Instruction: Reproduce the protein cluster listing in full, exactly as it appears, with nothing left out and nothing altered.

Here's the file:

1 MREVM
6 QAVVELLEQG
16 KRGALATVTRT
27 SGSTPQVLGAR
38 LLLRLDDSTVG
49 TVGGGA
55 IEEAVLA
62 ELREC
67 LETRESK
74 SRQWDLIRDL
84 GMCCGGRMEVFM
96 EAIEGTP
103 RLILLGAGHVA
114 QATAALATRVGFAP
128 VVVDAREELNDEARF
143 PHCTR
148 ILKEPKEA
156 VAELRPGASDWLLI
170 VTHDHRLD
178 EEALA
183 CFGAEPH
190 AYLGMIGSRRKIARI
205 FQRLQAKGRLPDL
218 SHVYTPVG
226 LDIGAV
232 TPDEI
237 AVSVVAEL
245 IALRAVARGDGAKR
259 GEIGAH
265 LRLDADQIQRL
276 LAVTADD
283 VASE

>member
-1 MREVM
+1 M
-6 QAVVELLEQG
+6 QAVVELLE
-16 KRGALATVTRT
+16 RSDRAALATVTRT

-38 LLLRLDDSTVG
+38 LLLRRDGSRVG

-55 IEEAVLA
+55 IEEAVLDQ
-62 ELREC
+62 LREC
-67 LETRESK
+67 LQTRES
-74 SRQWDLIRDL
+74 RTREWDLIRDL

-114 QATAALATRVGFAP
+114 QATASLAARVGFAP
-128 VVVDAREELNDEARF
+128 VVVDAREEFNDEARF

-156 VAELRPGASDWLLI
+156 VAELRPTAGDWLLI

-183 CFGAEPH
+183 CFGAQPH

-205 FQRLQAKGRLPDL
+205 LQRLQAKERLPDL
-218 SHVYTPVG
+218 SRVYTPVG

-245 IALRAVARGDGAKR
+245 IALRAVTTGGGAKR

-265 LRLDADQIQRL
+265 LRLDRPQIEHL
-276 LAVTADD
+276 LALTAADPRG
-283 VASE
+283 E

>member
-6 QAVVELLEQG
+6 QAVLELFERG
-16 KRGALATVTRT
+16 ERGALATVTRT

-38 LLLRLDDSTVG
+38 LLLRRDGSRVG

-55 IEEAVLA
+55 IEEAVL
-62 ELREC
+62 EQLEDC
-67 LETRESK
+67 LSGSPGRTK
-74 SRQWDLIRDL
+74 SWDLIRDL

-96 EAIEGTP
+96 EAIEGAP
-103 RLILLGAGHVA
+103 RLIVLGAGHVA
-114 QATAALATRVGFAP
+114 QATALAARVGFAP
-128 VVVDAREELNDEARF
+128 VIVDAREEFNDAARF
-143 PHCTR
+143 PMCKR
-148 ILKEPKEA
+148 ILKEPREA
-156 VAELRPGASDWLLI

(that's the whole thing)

1 MREVM
6 QAVVELLEQG
16 KRGALATVTRT
27 SGSTPQVLGAR
38 LLLRLDDSTVG
49 TVGGGA
55 IEEAVLA
62 ELREC
67 LETRESK
74 SRQWDLIRDL
84 GMCCGGRMEVFM
96 EAIEGTP
103 RLILLGAGHVA
114 QATAALATRVGFAP
128 VVVDAREELNDEARF
143 PHCTR
148 ILKEPKEA
156 VAELRPGASDWLLI
170 VTHDHRLD
178 EEALA
183 CFGAEPH
190 AYLGMIGSRRKIARI
205 FQRLQAKGRLPDL
218 SHVYTPVG
226 LDIGAV
232 TPDEI
237 AVSVVAEL
245 IALRAVARGDGAKR
259 GEIGAH
265 LRLDADQIQRL
276 LAVTADD
283 VASE

>member
-1 MREVM
+1 M
-6 QAVVELLEQG
+6 QAVVELLE
-16 KRGALATVTRT
+16 RSDRAALATVTRT

-38 LLLRLDDSTVG
+38 LLLRRDGSRVG

-55 IEEAVLA
+55 IEEAVLDQ
-62 ELREC
+62 LREC
-67 LETRESK
+67 LQTRES
-74 SRQWDLIRDL
+74 RTREWDLIRDL

-114 QATAALATRVGFAP
+114 QATASLAARVGFAP
-128 VVVDAREELNDEARF
+128 VVVDAREEFNDEARF

-156 VAELRPGASDWLLI
+156 VAELRPTAGDWLLI

-183 CFGAEPH
+183 CFGAQPH

-205 FQRLQAKGRLPDL
+205 LQRLQAKERLPDL
-218 SHVYTPVG
+218 SRVYTPVG

-245 IALRAVARGDGAKR
+245 IALRAVTTGGGAKR

-265 LRLDADQIQRL
+265 LRLDRPQIEHL
-276 LAVTADD
+276 LALTAADPRG
-283 VASE
+283 E

>member
-6 QAVVELLEQG
+6 QAVLELFERG
-16 KRGALATVTRT
+16 ERGALATVTRT

-38 LLLRLDDSTVG
+38 LLLRRDGSRVG

-55 IEEAVLA
+55 IEEAVL
-62 ELREC
+62 EQLEDC
-67 LETRESK
+67 LSGSPGRTK
-74 SRQWDLIRDL
+74 SWDLIRDL

-96 EAIEGTP
+96 EAIEGAP
-103 RLILLGAGHVA
+103 RLIVLGAGHVA
-114 QATAALATRVGFAP
+114 QATALAARVGFAP
-128 VVVDAREELNDEARF
+128 VIVDAREEFNDAARF
-143 PHCTR
+143 PMCKR
-148 ILKEPKEA
+148 ILKEPREA
-156 VAELRPGASDWLLI